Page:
1. Evaluate challenge ideas
We recommend evaluating challenge ideas based on (a) how interesting they’d be to an experienced programmer, and (b) how well they fit into the “build your own x” format.
2. Write high-level descriptions of your challenge
Try to come up with descriptions of your challenge in this format:
Check our existing challenges for examples. The goal here is to give a user a quick overview of what they’ll build and what they’ll learn.
3. Build a challenge outline
Time to flesh things out a bit more and plan what each stage will cover.
Each stage should have:
- a heading
- a description, and
- one of these difficulty levels, from the perspective of a proficient programmer: a. Very Easy (< 5 minutes) b. Easy (5-10 minutes) c. Medium (30m-1h) d. Hard (> 1h)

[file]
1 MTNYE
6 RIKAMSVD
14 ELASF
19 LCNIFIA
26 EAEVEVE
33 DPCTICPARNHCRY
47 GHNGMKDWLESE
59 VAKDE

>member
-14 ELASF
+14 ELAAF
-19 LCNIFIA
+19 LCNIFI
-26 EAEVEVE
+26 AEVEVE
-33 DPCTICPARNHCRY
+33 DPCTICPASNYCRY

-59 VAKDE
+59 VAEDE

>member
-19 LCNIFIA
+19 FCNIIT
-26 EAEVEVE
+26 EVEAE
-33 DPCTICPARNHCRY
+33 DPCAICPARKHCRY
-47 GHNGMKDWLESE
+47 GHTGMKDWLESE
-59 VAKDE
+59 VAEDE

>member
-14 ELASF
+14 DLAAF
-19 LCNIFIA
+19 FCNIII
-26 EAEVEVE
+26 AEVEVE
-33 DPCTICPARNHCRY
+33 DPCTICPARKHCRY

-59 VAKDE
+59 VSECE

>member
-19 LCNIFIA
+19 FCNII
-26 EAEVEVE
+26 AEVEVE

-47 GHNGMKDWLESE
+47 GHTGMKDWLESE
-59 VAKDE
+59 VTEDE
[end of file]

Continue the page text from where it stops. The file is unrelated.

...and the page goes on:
Here are some things to keep in mind when doing this exercise:
- Try to keep the first 2-3 stages at a relatively easy difficulty, they shouldn’t take more than 5-10 minutes for a proficient programmer. At this point learners might be new to the CodeCrafters platform, so we don’t want to overwhelm them.
- Break down stages wherever possible. If you can split a “Medium” stage into 3 “Easy” stages, do it.
- Ensure there’s a reliable way to “test” the stage. How would you invoke the user’s program, and how would you verify that their implementation is correct?
It’s okay if you don’t have 100% clarity on stages at the moment - you can always add/edit/remove stages later once you start building the tester program.